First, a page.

How ‘just giving money to the poor’ helps them adapt to climate change

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4 April 2011

Programmes which transfer money directly to the poor help them adapt to climate change. That´s what I´m suggesting in a new briefing paper to be presented at the upcoming conference on ‘Social Protection for Social Justice’, will be held at the Centre for Social Protection in Brighton between the 13th and 15th of April. 

For some people it´s not an obvious link to make: how can ‘just giving money to the poor’ help them adapt to climate change? Well, based on the available literature on cash transfers, we can say that cash transfers do have an impact, mainly by protecting and building up ‘adaptive capacity’ – that´s basically the ‘stuff’ people need to adapt, and includes things like income, nutrition, education and productive assets such as livestock.

Cash transfers and adaptive capacity

Meeting basic needs. A lot of the people who are most vulnerable to climate change also struggle to meet their everyday needs. Before these needs are met, it´s unlikely that people will be able to adapt to climate change. Studies of cash transfer programmes such as Oportunidades in Mexico have shown that the children of recipients eat more, and eat better. That has a long-term payback, because kids who are well nourished are likely to do better at school and be more productive at work throughout their lives.

Helping people respond to shocks. Being hit by a climate-related shock, such as a drought, is always a bad thing, but it´s far worse for people who don´t have much money. Cash transfers can mean that, even when times are bad, people still have the money to feed themselves.

Avoiding damaging coping strategies. Shocks frequently force the poor into strategies that undermine their long-term wellbeing and adaptive capacity. These include things like pulling children out of school, getting into debt or begging. Cash transfers can mean that they don´t have to do this. For example, in one project in Malawi, cash transfers meant people didn´t have to get into debt or sell off productive assets during the ‘hungry season’.

Facilitating innovation. The ability to innovate is crucial, both to get out of poverty and adapt to climate change. The problem is, the poor often can´t take the risk of innovating, because if it goes wrong, they won´t have anything to fall back on. People who receive cash transfers are more likely to make productive investments: not just because they have more money, but because they know that they can take risks without disastrous consequences.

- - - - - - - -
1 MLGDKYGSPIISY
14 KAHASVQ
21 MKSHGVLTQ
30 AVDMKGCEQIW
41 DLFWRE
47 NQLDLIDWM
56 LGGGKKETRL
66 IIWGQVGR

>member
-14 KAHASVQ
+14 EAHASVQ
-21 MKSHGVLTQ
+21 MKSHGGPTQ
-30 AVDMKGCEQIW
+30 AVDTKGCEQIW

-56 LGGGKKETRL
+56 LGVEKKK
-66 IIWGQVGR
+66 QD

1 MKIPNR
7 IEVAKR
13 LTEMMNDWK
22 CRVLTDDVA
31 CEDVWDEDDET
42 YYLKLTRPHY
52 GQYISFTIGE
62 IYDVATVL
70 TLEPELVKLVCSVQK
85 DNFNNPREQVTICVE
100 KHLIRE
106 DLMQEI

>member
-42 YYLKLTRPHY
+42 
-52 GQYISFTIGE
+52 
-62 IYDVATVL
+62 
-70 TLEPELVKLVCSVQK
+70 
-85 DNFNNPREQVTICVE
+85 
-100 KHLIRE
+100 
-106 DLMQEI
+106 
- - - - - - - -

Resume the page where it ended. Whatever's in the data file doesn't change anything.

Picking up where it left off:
Money for investment. Although most of the money from cash transfer programmes is usually spent on immediate needs, a significant minority is invested productively. In Paraguay, for example, people who received grants from the Tekoporã programme invested 40–50 per cent more money in agriculture than people who didn´t receive them. So cash transfers can give people more options to actively improve their lives, and build up their adaptive capacity.

- Migration and mobility. As IIED work has shown, migration is one of the best ways for the poor to improve their wellbeing and build up long-term adaptive capacity. In some cases, migrating may in itself be a way of ‘adapting’ to climate change. Cash transfers have been shown to facilitate migration in South Africa and Mexico, because they subsidise the costs of migrating, and provide a safety net in case migration doesn´t work out.

Why cash transfers?

Of course, cash transfers don´t do everything. They don´t improve public infrastructure or urban planning, protect natural resources, or create new technologies. So they can only ever be one part of the ‘adaptation toolkit’. Even so, it is possible that they are prerequisites for successful adaptation. By helping people to meet daily needs, cash transfers could provide a foundation for other policies to work.

And perhaps one question that really needs to be asked is an ethical one: who actually has the right to decide how adaptation finance should be spent? Should it be governments, who often ignore the interests of the poorest? Or NGOs, who can have quite subjective ideas of ‘what the poor need’? What about those people who have done the least to contribute to climate change, and actually have to live with the consequences of it?

The way forward

Linking cash transfers to adaptation leads to two policy implications. First, where appropriate, new cash transfer programmes should receive adaptation finance. Because many of those countries that are the most vulnerable to climate change also have the most limited welfare systems, this could represent a ´win-win’ opportunity.

But adaptation is not just an issue of deciding how best to use finance. It´s an inherently political challenge, and no policy will have lasting effects unless it is appropriated by the national government. So simply trying to bypass governments won´t work. But civil society organisations can have a major role in pushing social protection onto the political agenda. Building links between the adaptation community and civil society organisations campaigning for social protection could be one way of contributing to long-term adaptive capacity development.

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